So I formed the L on the backswing by hinging on my snuff boxes and then it was a feeling of releaseing from the top after a brief plane stall. There was no over the top move because the shaft doesnt come over the arm line. It must keep in line with the L as in your video.

    So I started off with a par three hole. Hit 9 iron by swinging from the top and trying to undo the hinge with the swing. This seemed to work beautifly and the irons were crushed without me having any conscious rotation. I noticed another 10 yards on my 9 iron. It certainly felt as if my release was behind me and gradual. I didnt video but im hopeful this stopped my EE. There is not a feeling of a drop and swing. This is the swing trying to undo that angle from the start of the downswing. Reminds me of what Jack says as in release from the top.


    So I warmed up on about ten balls with 9 iron. The quality of strike was outstanding. I could just do it. Im not sure how it works but it did.

    BUT

    I moved to my practice driving hole and got out the big dog. The longer shaft made the task much harder. Less margin for error and less intuitive. It took me at least 15 balls to work out something that worked for me at all. Initial drives were push fade. So I kept on trying to get an angle of attack that did the job.

    The end result was swinging behind me way way more than felt comfy. Way out of my normal zone. I ended the session with two drives ripped straight down the middle. Distance wise they carried about the same as my normal longest drive.

    So its very early days but I can see plenty of potential in this. I am cautious though because I have an annoying ability to make stupid swing ideas work on a temporary basis only to break down later.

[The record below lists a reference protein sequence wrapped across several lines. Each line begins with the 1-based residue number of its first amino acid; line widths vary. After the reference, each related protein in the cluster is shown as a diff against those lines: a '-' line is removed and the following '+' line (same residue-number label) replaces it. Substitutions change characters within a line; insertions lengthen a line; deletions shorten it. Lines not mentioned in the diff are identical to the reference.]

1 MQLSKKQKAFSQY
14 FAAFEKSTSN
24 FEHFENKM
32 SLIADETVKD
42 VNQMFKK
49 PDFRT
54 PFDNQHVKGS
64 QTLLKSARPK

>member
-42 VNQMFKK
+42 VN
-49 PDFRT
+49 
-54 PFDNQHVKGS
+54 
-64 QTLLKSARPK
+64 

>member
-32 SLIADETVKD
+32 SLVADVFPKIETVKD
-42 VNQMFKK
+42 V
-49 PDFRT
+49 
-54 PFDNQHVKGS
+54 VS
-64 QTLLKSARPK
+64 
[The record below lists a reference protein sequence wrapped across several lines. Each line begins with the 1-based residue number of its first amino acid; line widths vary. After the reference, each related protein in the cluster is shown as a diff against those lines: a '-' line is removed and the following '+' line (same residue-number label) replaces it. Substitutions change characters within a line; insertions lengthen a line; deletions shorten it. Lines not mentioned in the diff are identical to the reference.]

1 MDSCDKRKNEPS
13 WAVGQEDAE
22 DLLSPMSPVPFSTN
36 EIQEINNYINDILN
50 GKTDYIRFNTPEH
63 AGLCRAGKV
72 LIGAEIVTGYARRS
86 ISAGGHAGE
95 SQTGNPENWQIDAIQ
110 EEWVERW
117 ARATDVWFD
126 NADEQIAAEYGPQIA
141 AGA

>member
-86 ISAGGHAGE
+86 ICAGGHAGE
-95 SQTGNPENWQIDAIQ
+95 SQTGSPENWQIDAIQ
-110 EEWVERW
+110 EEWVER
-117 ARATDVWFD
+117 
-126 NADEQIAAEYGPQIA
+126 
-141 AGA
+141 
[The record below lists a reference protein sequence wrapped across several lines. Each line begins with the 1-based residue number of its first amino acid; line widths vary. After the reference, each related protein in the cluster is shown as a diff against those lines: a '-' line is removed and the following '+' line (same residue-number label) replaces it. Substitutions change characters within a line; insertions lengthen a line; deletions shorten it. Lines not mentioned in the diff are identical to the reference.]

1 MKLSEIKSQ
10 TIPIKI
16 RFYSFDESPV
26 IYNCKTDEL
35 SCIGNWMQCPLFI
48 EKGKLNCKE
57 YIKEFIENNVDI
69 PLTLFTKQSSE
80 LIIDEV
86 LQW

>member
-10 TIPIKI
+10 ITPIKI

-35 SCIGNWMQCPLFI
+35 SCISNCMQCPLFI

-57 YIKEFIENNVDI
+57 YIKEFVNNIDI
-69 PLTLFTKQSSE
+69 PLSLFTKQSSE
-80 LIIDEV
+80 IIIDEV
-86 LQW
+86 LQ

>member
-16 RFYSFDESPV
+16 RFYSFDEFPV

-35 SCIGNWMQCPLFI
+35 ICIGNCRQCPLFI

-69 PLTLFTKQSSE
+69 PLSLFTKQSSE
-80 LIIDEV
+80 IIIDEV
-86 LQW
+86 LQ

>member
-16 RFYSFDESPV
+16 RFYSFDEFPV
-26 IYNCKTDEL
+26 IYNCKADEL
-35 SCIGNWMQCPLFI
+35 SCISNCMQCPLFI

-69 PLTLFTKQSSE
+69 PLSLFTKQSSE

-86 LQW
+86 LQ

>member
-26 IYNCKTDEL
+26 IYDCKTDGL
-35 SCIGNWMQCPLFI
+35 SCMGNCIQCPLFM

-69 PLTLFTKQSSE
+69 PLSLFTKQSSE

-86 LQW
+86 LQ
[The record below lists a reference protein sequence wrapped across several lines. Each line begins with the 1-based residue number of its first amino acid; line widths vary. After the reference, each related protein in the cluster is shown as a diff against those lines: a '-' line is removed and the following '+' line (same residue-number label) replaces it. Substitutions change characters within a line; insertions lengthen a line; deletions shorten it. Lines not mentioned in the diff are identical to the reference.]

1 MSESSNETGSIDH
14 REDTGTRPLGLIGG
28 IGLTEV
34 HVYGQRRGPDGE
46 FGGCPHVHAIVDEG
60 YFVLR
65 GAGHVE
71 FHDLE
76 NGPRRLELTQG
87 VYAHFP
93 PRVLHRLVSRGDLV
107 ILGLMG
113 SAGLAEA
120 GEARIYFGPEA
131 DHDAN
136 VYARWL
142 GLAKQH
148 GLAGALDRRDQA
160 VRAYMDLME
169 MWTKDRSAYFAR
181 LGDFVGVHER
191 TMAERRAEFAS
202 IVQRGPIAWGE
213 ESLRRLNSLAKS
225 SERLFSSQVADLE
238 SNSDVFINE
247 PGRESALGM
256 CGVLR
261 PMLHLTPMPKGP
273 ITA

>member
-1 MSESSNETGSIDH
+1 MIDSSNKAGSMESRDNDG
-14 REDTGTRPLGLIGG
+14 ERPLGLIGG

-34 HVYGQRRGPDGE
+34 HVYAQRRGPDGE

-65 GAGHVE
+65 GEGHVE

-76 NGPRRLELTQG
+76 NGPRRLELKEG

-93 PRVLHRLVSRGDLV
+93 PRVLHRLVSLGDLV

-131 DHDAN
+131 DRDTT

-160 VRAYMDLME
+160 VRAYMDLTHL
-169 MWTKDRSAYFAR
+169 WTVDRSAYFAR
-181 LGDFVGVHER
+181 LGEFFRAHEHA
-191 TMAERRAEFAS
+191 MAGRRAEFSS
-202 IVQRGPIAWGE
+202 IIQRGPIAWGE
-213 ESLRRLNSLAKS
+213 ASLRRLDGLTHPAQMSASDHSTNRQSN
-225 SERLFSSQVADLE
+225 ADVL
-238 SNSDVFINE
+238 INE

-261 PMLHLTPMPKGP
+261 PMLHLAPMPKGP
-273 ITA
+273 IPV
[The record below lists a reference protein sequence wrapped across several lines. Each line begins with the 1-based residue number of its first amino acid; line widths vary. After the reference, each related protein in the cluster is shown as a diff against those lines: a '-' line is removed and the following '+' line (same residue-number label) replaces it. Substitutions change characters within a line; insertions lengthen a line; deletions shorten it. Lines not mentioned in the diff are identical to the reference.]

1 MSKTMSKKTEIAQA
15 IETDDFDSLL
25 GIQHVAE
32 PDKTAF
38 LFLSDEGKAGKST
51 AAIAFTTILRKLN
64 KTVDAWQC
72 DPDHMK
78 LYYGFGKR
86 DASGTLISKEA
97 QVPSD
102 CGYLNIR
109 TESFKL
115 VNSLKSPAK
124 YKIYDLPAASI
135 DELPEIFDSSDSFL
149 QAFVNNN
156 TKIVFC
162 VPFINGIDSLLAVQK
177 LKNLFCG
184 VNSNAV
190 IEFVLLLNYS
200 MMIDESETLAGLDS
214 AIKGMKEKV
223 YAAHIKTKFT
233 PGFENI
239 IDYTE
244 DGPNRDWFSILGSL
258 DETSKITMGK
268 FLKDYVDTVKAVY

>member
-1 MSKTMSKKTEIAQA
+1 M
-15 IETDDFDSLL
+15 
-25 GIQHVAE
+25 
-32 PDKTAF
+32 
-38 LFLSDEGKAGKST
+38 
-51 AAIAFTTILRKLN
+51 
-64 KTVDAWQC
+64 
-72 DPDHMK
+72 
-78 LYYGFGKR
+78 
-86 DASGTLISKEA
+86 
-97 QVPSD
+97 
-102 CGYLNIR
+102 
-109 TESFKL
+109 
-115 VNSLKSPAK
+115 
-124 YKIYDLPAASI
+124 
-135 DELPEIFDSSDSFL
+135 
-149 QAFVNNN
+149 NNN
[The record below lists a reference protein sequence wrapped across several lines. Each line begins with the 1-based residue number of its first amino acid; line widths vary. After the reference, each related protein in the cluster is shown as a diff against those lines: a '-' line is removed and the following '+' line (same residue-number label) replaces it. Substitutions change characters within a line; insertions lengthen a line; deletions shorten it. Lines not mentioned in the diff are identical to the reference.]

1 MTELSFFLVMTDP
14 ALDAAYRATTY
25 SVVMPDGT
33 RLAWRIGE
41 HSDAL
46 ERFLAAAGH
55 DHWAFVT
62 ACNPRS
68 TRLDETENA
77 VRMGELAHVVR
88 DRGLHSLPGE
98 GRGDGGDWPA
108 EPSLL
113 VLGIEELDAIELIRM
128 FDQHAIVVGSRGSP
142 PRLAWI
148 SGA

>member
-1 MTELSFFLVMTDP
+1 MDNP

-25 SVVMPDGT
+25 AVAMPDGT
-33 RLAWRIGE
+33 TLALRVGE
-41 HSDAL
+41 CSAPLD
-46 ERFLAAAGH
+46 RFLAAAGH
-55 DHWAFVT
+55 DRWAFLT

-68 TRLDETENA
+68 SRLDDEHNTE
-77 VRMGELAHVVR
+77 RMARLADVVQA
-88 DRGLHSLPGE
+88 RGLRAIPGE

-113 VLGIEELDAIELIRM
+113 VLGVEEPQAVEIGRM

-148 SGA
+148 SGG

I think though with your video I will put some more time into this. It does tick an awfull lot of boxes for me.

    I hit at least 12 terrible drives before I crushed the last two. I kept adjusting the angle of the downswing until the thing worked.

    I do wonder if I would have written this off after a few swings if it was not for your video Shrode.

    You should have seen the iron shots I was hitting. Seriously good.

    I wonder where the rotation comes from. Im thinking it must be from shoulder socket because wrist dont rotate independently.


    Ok speak soon Lads.


    Leave a comment:


  • Schrodinger
    commented on 's reply
    Hi Gmonkey

    I'm still waiting for Kevin Ryan's book (3 years overdue) to explain what moves the golfer has to make to evoke the Ryke effect , although I have a basic idea.

    Do some small pendulum type swings up to waist level to and fro but on the downswing (as you feel the dynamic weight of the club) , pitch your left arm slightly more vertical (closer to your body) and you might feel the ryke effect happening (causing a passive rotation of your lead forearm helping you square the clubface). I suspect many golfers do it naturally without knowing they are doing it.